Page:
Nickname: mthornton
Registered: Oct, 2005

Re: Programming in the Mid-Future Posted: Mar 16, 2010 5:34 PM
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> >
> > I would expect data to be replicated across servers on
> > multiple sites and perhaps multiple jurisdictions before
> I
> > trusted the cloud.
>
> I'm confused. Are you agreeing with me, or are you saying
> that the cloud is your last resort?

If the cloud's data was replicated across servers and jurisdictions, then the seizure or other loss of a single server (or even more) would not cause loss or inaccessibility of your data. Some cloud type systems do offer data replication of this type and I think they could be reasonably used for important business functions.

John Zabroski

Posts: 272
Nickname: zbo
Registered: Jan, 2007

Re: Programming in the Mid-Future Posted: Mar 16, 2010 5:42 PM
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Mark,

I understand now and am no longer confused.

See my point above about Google trying to make it difficult for smaller businesses to set-up mini-utilities.

For what it is worth, there are fast-growing businesses that could eventually compete with Google by occupying an ever-expanding small business IT market: companies like LAN Associates have grown about a 1000fold since they started about a decade ago.

Actually, VMWare should buy LAN Associates and compete for the small business market. I've said this to a VMWare employee. It's the future of business real estate.

James Watson

Posts: 2024
Nickname: watson
Registered: Sep, 2005

Re: Programming in the Mid-Future Posted: Mar 17, 2010 10:54 AM
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> I'm not taking it seriously, because it is obviously an
> article where the author has taken the latest buzzwords
> and put them into a stream of thought conciousness.
>
> Fads projected into the future never predict the future.
>
> Highly clustered, highly available systems are not a fad.
>
> Clouds are.

A lot of people would say that 'clouds' and 'highly clustered, highly available systems' are the same thing. I agree with you if you are saying that the term 'cloud' is overused and poorly defined.

My personal feeling is that the infrastructure is inadequate for a business to push everything to the cloud. Consider a call center where their CRM software is hosted on the cloud. Any outage anywhere between the call center and the host will bring the call center to a grinding halt. For example, if the call center's connection to the internet is interrupted, they are screwed. Even if the host keeps it's SLA (as e.g. Amazon has failed to do several instances) they are still at risk.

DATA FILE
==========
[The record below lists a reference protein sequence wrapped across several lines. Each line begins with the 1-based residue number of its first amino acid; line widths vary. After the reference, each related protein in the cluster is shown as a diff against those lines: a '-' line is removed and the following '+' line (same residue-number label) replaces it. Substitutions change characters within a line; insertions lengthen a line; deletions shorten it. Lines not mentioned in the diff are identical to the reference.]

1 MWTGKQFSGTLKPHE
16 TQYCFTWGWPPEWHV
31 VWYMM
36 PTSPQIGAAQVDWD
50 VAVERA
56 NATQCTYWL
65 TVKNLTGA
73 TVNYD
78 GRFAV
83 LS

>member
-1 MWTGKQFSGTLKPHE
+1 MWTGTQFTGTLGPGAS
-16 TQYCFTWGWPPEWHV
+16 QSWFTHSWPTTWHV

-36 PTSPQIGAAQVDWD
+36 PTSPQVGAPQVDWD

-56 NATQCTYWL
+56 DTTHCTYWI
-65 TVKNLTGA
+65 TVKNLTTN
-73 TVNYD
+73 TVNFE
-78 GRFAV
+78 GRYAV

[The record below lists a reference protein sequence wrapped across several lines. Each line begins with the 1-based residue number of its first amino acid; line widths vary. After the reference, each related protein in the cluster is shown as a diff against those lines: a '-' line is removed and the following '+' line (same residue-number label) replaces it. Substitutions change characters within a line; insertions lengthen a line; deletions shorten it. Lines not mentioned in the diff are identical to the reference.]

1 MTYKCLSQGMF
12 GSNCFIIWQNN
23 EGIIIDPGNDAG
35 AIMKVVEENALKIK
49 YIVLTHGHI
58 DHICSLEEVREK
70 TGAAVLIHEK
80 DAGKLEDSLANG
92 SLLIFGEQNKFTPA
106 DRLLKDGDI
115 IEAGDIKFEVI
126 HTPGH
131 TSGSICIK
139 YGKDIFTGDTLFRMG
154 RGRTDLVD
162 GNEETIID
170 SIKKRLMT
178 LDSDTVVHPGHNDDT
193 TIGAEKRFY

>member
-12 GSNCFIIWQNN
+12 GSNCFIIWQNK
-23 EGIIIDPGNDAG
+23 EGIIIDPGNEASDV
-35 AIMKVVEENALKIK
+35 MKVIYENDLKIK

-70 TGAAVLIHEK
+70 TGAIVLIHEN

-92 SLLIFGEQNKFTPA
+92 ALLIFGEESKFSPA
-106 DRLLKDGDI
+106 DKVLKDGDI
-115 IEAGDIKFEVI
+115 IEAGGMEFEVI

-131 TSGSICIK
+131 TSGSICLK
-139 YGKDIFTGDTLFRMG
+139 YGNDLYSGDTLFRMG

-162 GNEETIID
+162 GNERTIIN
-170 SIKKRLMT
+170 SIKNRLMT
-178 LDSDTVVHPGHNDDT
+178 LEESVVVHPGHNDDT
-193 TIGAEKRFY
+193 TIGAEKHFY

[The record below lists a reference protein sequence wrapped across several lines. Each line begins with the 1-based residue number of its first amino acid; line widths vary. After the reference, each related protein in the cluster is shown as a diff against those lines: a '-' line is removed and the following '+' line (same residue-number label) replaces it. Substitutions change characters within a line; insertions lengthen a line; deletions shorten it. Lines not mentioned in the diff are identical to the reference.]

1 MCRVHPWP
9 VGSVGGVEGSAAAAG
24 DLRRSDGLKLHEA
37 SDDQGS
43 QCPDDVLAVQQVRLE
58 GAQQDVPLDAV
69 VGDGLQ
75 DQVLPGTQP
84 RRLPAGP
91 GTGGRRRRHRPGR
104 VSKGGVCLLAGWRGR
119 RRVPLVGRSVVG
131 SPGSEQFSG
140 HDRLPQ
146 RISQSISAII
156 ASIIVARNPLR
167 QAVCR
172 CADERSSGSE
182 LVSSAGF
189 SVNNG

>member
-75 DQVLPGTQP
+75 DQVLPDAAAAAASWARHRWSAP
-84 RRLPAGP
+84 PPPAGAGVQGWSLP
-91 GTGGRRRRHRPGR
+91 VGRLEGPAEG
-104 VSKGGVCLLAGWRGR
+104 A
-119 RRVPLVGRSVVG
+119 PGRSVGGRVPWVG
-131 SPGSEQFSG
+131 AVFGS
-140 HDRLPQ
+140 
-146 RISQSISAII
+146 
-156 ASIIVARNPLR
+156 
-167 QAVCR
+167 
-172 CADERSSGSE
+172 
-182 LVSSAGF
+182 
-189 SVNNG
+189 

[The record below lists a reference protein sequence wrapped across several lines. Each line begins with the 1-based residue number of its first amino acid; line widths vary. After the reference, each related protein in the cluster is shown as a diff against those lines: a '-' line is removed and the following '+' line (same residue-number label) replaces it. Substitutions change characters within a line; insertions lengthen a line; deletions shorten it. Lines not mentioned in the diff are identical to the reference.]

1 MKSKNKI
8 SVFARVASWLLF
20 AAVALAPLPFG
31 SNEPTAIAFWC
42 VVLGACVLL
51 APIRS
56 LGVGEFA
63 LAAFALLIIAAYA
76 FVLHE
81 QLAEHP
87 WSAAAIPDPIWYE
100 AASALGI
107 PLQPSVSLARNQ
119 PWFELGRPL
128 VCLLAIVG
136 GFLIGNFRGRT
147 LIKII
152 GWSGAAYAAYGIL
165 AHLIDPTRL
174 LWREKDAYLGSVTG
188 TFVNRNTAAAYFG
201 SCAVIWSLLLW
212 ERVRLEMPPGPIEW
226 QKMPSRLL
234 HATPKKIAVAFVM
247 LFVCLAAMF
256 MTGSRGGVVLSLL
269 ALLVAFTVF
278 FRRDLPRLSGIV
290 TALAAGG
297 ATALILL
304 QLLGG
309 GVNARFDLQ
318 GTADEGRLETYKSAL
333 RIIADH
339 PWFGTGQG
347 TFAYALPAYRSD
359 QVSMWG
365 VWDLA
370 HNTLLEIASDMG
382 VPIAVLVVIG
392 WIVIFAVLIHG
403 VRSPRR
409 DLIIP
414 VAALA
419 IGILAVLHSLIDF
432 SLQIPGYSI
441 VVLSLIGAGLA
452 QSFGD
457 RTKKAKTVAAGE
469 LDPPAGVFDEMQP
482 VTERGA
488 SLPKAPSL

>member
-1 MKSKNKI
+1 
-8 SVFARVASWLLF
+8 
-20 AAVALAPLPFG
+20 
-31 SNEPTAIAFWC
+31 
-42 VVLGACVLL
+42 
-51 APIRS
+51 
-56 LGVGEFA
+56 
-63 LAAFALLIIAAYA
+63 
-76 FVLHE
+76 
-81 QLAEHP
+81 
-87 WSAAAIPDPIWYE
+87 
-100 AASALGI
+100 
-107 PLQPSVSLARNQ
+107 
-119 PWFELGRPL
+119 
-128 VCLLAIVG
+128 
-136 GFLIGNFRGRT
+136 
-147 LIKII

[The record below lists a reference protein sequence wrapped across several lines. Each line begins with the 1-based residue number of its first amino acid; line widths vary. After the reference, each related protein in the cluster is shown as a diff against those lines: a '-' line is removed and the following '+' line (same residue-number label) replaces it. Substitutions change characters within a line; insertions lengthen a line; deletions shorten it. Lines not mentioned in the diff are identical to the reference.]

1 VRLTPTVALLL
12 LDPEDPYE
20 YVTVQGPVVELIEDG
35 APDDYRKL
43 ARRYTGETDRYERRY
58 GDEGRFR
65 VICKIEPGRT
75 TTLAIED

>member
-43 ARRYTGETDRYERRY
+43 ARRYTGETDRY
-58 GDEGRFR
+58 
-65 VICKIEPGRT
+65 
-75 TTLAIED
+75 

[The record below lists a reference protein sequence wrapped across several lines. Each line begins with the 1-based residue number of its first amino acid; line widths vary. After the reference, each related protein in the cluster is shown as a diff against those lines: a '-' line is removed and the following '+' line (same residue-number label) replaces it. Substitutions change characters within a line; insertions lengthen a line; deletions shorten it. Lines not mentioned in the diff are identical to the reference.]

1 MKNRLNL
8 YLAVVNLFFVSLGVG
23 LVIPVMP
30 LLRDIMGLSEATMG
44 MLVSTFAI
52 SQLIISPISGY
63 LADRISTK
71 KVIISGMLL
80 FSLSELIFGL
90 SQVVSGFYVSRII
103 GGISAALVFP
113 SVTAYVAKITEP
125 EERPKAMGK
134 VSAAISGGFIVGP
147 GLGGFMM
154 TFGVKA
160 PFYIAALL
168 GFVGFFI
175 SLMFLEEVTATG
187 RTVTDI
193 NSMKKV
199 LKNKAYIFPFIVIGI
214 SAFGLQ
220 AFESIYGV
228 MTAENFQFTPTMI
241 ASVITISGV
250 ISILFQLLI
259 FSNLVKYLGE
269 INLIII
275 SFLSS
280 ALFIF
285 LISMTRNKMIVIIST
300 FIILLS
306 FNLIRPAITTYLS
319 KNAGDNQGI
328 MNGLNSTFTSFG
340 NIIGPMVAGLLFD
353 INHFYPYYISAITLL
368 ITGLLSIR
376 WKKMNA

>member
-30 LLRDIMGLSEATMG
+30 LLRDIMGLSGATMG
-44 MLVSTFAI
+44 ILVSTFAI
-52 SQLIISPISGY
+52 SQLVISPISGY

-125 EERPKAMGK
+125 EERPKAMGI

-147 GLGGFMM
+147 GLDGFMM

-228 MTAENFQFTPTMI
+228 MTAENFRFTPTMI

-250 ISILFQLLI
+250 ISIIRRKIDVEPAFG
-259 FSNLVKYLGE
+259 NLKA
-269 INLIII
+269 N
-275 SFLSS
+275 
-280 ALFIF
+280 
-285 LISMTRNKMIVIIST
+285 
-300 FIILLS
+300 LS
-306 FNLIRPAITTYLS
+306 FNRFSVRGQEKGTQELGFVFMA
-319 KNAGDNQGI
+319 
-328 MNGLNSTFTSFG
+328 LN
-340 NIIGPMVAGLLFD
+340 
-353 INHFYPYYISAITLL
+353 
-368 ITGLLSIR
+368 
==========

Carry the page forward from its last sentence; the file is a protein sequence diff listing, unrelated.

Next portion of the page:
More concerning to me is that major cloud service providers don't really seem to take things very seriously. I've worked with a huge SaaS vendor who flat told me without apology that they had no record locking strategy in their web services.

Having said that, I think in the long term there will be more movement toward distributed external hosting of data and applications. Whether there will ever be complete death to the local data center isn't clear to me. There are some inherent disadvantages to that approach that will not be overcome without major breakthroughs in physics.

robert young

Posts: 361
Nickname: funbunny
Registered: Sep, 2003

Re: Programming in the Mid-Future Posted: Mar 17, 2010 11:55 AM
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> Having said that, I think in the long term there will be
> more movement toward distributed external hosting of data
> and applications. Whether there will ever be complete
> death to the local data center isn't clear to me. There
> are some inherent disadvantages to that approach that will
> not be overcome without major breakthroughs in physics.

When he was asked how it was that his machines were so much faster than anyone else's (IBM particularly), Seymour Cray replied: "shorter wires". The web-cloud will always be "longer wires"; the young-uns haven't figured that part out yet.

John Zabroski

Posts: 272
Nickname: zbo
Registered: Jan, 2007

Re: Programming in the Mid-Future Posted: Mar 17, 2010 3:51 PM
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> > Effortless data stores
>
> We already have "objects where you can store data and
> later ask for it". The difficulty lies in *how* you ask
> for it, and what it *means* to store and ask for it.
>
> ACID compliance provides certain meanings, and comes with
> certain costs. Eventual consistency provides a different
> set of meanings, and comes with lower costs. Asking for
> objects by name has certain (low) costs when you store the
> data, being able to ask for objects by their attributes
> has different (higher) costs when you store the data. You
> can ignore these differences for very small data sets, but
> as you scale up you *need* to care. Possibly the storage
> features dependent on "how you ask for it" can be
> determined automatically by analysis of your api usage,
> but "what it means" needs to be specified by the
> programmer.
>
> > Query-based data
>
> This ties in to the previous point, it's one particular
> combination of "how you ask for it" and "what it means to
> ask for it".